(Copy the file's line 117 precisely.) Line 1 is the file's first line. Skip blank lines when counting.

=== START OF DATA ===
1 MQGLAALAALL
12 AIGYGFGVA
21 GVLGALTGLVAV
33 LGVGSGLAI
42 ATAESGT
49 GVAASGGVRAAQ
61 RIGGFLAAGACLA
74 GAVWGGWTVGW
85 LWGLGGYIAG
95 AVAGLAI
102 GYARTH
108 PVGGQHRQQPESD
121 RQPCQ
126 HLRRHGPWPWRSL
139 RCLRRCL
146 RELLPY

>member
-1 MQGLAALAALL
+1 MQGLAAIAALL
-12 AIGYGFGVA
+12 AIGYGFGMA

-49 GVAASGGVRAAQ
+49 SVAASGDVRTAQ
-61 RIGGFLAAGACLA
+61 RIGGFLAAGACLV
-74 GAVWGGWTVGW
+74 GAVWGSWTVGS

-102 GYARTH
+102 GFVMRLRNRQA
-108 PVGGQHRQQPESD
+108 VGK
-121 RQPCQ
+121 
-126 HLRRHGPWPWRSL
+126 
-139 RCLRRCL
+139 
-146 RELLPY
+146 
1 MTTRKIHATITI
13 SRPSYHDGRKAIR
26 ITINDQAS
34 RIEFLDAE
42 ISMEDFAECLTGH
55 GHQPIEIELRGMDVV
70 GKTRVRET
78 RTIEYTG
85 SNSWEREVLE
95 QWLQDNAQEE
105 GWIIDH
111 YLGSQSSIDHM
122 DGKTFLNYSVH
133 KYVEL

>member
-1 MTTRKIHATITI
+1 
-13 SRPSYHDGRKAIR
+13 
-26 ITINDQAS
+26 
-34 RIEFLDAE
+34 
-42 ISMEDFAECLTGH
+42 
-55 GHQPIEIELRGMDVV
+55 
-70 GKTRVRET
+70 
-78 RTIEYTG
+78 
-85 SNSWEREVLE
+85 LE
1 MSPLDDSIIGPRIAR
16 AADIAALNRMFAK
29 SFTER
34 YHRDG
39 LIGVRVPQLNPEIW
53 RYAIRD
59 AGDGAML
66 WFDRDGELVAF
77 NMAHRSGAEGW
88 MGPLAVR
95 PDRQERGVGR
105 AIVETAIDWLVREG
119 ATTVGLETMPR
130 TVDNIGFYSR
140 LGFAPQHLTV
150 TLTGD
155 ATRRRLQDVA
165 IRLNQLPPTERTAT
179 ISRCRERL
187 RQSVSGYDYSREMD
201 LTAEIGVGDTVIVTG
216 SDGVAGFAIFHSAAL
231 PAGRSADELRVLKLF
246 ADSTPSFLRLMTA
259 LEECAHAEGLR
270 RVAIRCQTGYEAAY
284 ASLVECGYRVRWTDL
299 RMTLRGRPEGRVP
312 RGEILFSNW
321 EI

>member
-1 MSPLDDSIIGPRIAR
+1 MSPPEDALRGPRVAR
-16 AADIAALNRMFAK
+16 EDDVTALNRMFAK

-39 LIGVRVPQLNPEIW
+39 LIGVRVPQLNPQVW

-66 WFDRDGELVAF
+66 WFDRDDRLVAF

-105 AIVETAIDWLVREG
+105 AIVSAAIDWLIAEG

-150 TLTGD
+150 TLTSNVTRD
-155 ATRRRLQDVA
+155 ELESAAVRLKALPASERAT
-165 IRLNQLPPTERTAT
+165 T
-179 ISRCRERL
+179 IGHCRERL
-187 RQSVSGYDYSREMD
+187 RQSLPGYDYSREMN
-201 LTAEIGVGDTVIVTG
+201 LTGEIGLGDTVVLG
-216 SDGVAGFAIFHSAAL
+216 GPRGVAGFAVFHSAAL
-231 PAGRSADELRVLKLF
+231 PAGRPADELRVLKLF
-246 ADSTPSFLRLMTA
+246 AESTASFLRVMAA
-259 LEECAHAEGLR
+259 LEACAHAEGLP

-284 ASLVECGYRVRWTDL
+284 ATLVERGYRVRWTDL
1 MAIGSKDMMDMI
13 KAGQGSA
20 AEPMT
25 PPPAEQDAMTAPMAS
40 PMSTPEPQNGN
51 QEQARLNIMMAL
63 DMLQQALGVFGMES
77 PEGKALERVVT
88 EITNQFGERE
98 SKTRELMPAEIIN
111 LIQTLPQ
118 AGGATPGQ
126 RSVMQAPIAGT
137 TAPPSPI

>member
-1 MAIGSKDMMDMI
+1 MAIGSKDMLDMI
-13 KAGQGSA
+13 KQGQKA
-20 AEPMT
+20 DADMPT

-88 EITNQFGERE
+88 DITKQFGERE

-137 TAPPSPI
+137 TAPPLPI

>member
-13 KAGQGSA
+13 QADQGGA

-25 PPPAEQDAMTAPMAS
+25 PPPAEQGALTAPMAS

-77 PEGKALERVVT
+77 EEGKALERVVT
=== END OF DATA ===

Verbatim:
+155 ELESAAVRLKALPASERAT